Pequea Machine chooses PR to plant brand message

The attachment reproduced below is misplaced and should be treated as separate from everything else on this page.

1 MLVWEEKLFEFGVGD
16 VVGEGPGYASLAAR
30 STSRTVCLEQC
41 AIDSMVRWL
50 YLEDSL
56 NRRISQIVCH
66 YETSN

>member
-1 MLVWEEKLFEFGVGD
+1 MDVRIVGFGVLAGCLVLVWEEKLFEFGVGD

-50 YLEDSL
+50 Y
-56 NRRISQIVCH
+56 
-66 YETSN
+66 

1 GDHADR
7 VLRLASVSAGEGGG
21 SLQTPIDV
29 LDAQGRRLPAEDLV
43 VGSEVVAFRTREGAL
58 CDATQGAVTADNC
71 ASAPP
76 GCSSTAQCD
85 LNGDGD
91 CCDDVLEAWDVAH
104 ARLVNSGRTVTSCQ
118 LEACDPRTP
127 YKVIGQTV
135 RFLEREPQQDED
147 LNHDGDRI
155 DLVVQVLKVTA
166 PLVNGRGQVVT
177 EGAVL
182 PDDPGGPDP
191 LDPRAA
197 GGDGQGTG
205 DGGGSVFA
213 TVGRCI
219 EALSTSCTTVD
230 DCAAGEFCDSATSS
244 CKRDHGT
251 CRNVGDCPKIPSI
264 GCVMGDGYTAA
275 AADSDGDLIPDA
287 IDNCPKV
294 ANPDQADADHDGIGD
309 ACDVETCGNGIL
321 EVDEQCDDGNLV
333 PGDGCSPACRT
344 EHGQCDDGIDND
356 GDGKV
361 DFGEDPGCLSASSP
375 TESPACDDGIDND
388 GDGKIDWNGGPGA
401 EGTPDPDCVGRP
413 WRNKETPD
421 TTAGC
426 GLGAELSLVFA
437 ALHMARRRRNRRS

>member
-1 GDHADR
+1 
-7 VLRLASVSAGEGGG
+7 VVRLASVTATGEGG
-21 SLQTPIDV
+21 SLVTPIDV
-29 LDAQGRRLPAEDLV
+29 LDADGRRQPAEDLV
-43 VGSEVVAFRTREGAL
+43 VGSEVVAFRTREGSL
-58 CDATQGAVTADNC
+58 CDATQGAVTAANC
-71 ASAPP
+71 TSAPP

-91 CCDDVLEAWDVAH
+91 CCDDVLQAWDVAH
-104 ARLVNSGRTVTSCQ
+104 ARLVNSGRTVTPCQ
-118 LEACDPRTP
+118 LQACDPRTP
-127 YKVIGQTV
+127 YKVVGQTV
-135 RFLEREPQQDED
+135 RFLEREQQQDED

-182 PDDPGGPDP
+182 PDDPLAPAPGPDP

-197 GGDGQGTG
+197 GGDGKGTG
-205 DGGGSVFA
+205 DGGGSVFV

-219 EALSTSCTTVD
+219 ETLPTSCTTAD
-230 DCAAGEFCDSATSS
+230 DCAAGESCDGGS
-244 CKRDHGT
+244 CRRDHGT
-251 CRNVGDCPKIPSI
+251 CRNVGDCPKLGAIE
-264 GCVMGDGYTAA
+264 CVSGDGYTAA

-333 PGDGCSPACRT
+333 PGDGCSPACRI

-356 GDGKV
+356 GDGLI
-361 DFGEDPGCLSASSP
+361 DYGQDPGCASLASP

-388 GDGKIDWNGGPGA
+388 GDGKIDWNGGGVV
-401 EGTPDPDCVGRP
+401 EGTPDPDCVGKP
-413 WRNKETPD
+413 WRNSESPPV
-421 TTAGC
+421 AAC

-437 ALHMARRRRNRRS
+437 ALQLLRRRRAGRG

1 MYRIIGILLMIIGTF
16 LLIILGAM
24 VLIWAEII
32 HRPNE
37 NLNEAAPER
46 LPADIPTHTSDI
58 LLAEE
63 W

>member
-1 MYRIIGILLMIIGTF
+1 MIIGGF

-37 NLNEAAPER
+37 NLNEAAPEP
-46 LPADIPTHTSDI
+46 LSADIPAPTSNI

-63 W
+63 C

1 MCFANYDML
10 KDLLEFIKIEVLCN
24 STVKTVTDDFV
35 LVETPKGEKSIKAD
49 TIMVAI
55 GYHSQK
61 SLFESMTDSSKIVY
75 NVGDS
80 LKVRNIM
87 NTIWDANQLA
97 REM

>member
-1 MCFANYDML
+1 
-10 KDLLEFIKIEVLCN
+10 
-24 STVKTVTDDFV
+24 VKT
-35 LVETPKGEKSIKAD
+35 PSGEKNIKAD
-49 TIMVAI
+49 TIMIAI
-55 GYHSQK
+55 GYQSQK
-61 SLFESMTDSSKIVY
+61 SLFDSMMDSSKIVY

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Pequea Machine is a New Holland, Pa.-based manufacturer of agriculture equipment that sells through a national dealer network. The family-owned company, whose market includes end-user producers, dealer principals and dealer salespeople, was well-known in certain circles, particularly in the Northeast, but wanted to increase its brand awareness nationally and establish itself as a thought leader in the industry, said Jim Mandes, national sales manager at Pequea (pronounced peck-way). The company had, in the past, relied on print advertising to get its message out, but had never garnered consistent results, he said. In January 2007, Pequea hired Schubert Communications, a Downington, Pa.-based b-to-b marketing agency, which recommended Pequea begin its branding effort by shifting marketing dollars to public relations. PR would establish Pequea as an authority and source of valuable information, the agency advised—a tactic that would be more effective than using print ads to target readers who'd never heard of the brand. “If [magazine readers don't] know who we are, the chance of a print ad's message getting through to the end user is very remote,” Mandes said. “If you're embedded in a story, it lends credibility, you're providing a service and you're providing value—and your insertion costs are a lot less [than print advertising].” Public relations would also enable Pequea to highlight its history and expertise, said Brent Wilson, an account executive at Schubert, a story that's difficult to tell in a print ad that's focused on equipment capabilities or specifications. “We wanted the opportunity to tell people not only about the equipment but also the people behind the equipment and how Pequea as an organization is desirable to work with from a dealer-principal perspective,” Wilson said. “[Pequea is] family-owned. They're very concerned and very courteous of their dealer relations; and they're very flexible and nimble in terms of meeting dealer and customer issues, demands and needs. That's something that you really can't capture in an ad, but that you can capture through public relations.” Pequea worked with Schubert to identify the best ways to support specific product lines, beginning with the company's manure spreaders, and eventually moving on to its hay tool line. After determining that seven out of 10 buyers of manure spreaders are women, the company launched its “Spread Hope” initiative, painting one of its manure spreaders pink and donating $10,000 to breast cancer research. Pequea took the pink spreader on the road to various dealer locations and trade shows to promote the effort. The company also focused on establishing relationships with editors at key trade publications—such as Cattle, Farm Equipment, Florida Horsemen, Lancaster Farming, Mid-Atlantic Horse, Progressive Farmer and Progressive Hay Grower—and providing valuable content to those publications. For instance, Dennis Skibo, Pequea's owner and president, published articles on hay tedding, myths about alfalfa harvesting, how to select a manure spreader and how to use feeders effectively in an unpredictable hay market. The goal, Wilson said, was to get pickups in publications that focused on regions where the company hadn't advertised before or in national publications in which it couldn't afford to advertise. “These are publications that the producers value,” Mandes said. “They lay them on their kitchen table and read them end to end; and the editors are very picky about content. They want their stories to have real merit for the producer that's reading it.” In 2007, Pequea garnered more than 130 print and online media clips as a result of its PR effort, and has received TV and radio coverage as well. It has experienced much higher booth traffic and more media attention at agriculture industry trade shows, Mandes said. “Pequea's been around for 30 years and has regularly attended industry trade shows, and had never had a booth interview,” Wilson said, referring to interviews initiated by journalists. “The first show that we had [after the PR effort began,] ... we had something like 14 booth interviews.” The company also recently began a Web marketing effort that includes online advertising and viral video, Mandes said. HOW PEQUEA MACHINE'S BOOST IN PR LED TO INCREASE IN BRAND RECOGNITION Objective: Pequea Machine wanted to promote specific product lines, build brand awareness on a national level and establish itself as a thought leader in the agricultural segment. Strategy: Working with Schubert Communications, the company launched a public relations initiative in January 2007. Results: In 2007, Pequea had more than 130 print and online media clips as a result of its PR effort, and has received TV and radio coverage as well. It has experienced much higher booth traffic and more media attention at agriculture trade shows.
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